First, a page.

Oral Presentation Science Protecting Plant Health 2017

Ramu stunt: an important biosecurity threat to the Australian sugarcane industry (4019)

Kathy Braithwaite 1 , Chuong Ngo 1 , Leka Tom 2 , Lastus Kuniata 2
  1. Sugar Research Australia, Indooroopilly, QLD, Australia
  2. Ramu Agri-Industries Limited, PO Box 2183, Lae, Morobe Province, Papua New Guinea

The Australian sugar industry has supported joint research projects based at the Ramu Agri-Industries Limited (RAIL) estate in Madang Provence, Papua New Guinea (PNG), for many years. The projects aim to prepare the sugar industry for potential pest and disease incursions through diagnostic test development, pest and disease surveys, developing rapid and reliable resistance screening methods and obtaining resistance ratings for both Australian and PNG sugarcane cultivars. One of the target diseases is Ramu stunt, a serious viral disease characterized by stunting, failure to ratoon and various leaf streak symptoms. The insect vector is the island sugarcane planthopper Eumetopina flavipes. While the distribution of Ramu stunt appears to be limited to PNG, E. flavipes extends from PNG throughout islands in the Torres Strait and onto the Northern Peninsula Area (NPA) of Cape York on mainland Australia.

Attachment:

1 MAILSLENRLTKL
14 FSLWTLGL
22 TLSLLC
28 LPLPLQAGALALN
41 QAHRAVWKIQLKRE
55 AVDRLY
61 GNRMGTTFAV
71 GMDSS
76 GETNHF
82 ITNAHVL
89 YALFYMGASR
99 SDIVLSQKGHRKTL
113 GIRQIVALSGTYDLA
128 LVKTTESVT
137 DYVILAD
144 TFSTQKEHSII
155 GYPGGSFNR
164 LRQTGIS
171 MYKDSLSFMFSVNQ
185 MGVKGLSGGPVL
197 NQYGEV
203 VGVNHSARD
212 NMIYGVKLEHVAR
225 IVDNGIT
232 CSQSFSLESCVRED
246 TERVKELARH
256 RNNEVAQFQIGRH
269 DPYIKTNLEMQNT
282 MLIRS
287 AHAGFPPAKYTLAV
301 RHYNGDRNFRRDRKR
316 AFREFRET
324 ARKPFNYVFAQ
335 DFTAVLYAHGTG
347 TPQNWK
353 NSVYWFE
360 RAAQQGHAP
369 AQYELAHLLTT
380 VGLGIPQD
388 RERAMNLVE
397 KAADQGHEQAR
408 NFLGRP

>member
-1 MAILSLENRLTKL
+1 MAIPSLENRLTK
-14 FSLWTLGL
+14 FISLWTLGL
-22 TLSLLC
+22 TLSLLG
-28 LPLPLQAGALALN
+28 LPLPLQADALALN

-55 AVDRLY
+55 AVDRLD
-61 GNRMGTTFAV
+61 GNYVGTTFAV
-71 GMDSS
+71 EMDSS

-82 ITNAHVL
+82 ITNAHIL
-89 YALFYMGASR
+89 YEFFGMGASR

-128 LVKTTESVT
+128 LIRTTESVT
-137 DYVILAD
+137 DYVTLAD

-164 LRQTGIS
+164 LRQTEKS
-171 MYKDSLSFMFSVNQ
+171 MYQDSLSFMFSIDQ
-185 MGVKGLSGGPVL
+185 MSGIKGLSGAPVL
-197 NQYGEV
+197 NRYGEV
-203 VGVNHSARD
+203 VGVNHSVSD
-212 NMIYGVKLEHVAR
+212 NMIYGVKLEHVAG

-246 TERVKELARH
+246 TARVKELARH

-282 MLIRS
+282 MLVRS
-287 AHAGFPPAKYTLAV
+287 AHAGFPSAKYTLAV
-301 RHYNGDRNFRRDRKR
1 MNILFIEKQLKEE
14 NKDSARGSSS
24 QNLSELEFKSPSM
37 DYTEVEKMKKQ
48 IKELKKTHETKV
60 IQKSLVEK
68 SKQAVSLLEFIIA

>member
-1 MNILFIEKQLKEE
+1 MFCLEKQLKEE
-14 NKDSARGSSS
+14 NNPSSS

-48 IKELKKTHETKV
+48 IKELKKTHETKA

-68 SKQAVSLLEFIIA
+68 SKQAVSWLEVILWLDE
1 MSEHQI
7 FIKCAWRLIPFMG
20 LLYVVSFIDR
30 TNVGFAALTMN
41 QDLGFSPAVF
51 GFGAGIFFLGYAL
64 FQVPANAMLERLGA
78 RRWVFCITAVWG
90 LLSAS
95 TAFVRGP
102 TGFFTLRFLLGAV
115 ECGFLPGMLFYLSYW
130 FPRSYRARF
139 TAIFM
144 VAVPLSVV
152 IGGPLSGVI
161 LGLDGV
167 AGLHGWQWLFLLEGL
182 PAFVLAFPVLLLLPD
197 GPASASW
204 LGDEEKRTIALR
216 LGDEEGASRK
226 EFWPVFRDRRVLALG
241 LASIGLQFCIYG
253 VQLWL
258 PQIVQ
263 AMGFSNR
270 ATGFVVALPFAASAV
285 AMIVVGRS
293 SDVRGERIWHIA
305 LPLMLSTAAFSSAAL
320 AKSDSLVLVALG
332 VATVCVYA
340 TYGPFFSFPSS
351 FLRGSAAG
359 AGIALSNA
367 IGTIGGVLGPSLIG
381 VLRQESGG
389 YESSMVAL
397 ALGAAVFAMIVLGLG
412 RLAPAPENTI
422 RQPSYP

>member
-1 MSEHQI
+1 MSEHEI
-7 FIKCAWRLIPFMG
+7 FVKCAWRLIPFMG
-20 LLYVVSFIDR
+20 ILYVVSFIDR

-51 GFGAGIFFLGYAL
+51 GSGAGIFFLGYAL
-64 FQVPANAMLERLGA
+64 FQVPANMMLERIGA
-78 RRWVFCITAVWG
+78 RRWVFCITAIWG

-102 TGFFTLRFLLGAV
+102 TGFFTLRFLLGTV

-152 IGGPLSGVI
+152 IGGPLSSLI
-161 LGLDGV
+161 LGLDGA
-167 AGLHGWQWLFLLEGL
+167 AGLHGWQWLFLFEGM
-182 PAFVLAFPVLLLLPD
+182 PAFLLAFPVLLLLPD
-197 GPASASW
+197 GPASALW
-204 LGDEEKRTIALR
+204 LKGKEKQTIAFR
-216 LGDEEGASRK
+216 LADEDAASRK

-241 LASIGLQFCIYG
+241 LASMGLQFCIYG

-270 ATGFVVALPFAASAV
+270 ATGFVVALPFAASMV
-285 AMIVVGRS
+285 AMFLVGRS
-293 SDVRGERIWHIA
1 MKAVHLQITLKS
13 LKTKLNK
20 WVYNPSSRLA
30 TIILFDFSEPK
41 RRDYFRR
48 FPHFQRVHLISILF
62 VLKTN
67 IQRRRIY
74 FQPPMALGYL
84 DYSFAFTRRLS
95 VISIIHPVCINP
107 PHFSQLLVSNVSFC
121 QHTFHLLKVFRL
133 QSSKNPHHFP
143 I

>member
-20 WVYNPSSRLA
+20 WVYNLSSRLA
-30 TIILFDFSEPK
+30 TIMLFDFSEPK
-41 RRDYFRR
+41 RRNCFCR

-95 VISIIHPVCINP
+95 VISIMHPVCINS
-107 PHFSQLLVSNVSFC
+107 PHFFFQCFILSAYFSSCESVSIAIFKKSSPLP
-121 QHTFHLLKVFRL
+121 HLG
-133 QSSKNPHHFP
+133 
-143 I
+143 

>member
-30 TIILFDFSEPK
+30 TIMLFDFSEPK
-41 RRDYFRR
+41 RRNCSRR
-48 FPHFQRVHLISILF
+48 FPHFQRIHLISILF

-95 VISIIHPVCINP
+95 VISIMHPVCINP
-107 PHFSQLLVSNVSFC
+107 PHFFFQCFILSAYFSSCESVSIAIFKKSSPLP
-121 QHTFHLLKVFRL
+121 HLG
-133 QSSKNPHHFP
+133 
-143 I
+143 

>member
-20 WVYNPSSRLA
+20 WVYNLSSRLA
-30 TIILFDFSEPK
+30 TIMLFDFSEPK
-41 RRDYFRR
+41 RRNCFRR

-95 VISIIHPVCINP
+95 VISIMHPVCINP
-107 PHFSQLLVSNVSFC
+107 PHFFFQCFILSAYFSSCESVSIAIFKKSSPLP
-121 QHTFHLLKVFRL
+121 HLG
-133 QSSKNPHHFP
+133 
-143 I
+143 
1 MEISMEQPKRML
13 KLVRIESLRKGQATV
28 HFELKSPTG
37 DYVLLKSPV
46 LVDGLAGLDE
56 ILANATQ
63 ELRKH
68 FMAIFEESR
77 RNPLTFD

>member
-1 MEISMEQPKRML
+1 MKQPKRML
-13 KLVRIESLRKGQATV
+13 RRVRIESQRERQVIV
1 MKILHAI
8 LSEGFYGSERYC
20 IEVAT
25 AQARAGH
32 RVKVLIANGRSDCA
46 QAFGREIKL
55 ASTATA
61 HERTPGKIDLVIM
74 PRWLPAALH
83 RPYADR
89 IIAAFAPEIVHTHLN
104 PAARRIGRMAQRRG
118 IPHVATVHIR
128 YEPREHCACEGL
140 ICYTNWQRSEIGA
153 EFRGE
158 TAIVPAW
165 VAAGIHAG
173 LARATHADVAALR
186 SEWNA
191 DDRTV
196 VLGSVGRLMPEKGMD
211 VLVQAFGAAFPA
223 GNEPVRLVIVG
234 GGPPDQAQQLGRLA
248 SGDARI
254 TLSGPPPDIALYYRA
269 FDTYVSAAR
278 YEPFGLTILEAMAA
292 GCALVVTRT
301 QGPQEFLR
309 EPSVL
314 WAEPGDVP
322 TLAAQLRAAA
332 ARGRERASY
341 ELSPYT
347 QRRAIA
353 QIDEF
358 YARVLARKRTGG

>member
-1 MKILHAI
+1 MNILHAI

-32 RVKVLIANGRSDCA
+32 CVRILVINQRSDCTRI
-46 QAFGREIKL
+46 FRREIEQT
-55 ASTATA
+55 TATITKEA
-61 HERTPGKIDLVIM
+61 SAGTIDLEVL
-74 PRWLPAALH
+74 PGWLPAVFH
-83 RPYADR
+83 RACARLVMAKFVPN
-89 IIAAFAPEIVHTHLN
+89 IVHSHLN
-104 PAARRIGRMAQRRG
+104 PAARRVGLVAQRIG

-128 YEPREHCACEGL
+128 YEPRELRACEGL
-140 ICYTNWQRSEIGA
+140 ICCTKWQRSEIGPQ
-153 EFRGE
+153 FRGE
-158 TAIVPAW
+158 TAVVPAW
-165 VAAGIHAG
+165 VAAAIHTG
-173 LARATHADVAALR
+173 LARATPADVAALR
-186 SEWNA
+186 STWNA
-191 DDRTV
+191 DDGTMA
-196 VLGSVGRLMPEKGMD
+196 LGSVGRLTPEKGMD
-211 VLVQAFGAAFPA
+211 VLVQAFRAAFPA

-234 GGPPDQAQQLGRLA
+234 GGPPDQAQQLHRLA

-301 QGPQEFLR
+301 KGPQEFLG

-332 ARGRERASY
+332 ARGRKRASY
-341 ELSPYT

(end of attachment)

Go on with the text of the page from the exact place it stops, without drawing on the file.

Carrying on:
Through viral extractions, cloning and sequencing, the cause of the disease was shown to be a virus with homology to the genus Tenuivirus.  Verification that the tenuivirus was the causal agent was obtained from caged transmission experiments using the insect vector to transmit the disease, with confirmation by symptomology, RT-PCR, sequencing and protein analysis. A diagnostic RT-PCR test was developed and validated on the RAIL estate. Surveys have been undertaken throughout parts of PNG and when the disease has been identified, partial viral genome sequencing was performed to assess the extent of genome variability between isolates. Several of the most genetically diverse isolates are now subject to whole genome sequencing.